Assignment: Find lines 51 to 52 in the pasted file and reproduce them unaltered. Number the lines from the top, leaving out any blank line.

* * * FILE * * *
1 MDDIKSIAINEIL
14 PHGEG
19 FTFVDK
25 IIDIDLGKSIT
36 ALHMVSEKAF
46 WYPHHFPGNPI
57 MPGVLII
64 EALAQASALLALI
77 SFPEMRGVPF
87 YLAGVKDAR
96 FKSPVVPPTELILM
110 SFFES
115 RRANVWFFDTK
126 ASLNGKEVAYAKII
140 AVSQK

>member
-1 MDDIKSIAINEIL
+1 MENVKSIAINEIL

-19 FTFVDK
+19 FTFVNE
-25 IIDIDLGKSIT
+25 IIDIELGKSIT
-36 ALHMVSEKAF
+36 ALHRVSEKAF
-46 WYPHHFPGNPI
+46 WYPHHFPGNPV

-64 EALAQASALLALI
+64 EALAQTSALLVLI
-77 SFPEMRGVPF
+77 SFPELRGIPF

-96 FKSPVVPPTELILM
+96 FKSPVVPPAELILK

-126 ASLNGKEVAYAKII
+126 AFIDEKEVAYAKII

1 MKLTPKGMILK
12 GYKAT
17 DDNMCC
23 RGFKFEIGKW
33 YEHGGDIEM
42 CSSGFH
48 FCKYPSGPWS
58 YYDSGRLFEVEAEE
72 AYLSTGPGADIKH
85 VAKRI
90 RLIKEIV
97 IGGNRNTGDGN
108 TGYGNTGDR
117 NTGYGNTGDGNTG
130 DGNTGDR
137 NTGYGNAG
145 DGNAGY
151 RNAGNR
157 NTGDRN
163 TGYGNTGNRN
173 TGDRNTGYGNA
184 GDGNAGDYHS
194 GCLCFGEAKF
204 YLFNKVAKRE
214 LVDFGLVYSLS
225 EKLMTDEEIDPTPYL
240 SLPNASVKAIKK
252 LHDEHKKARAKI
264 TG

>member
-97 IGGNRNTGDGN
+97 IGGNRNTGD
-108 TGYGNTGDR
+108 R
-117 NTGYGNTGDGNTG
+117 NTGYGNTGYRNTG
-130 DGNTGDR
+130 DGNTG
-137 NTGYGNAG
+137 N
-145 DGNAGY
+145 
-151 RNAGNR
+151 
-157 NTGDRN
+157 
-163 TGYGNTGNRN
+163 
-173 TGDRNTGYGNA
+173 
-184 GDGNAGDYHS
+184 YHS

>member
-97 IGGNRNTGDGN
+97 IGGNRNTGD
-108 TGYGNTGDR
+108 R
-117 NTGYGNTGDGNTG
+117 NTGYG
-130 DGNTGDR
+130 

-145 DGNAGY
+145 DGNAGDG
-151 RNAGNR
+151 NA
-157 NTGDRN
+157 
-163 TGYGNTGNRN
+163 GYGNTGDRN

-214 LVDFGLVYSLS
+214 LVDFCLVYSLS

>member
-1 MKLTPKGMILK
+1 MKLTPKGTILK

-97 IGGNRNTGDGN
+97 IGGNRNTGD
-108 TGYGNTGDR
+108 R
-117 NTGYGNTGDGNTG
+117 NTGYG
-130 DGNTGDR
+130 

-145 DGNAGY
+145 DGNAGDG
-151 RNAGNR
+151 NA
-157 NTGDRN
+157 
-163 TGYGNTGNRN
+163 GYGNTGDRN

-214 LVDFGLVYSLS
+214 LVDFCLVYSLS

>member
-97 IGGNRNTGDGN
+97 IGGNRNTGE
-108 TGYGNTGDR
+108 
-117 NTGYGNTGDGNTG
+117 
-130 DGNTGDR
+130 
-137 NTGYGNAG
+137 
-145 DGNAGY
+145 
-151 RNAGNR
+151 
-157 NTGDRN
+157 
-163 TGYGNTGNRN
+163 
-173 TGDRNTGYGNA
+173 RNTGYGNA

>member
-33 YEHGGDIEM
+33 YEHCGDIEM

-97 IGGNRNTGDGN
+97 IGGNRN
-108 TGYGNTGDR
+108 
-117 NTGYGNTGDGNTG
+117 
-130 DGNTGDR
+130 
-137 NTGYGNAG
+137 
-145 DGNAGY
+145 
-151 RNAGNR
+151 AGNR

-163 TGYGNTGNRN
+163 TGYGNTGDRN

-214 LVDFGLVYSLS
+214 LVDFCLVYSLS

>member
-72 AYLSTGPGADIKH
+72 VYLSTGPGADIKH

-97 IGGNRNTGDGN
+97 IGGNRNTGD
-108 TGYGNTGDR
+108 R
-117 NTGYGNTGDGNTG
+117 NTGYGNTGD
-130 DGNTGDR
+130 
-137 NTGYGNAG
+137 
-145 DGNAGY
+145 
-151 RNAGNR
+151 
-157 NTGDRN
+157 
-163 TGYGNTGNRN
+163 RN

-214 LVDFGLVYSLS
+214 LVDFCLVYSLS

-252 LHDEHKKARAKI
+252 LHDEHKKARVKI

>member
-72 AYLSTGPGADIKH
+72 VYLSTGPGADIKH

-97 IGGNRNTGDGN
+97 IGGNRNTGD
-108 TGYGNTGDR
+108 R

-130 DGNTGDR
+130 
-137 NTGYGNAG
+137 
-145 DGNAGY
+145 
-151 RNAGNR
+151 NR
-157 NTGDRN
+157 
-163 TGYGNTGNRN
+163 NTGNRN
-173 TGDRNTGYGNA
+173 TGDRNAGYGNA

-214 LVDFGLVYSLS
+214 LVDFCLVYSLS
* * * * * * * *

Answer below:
145 DGNAGY
151 RNAGNR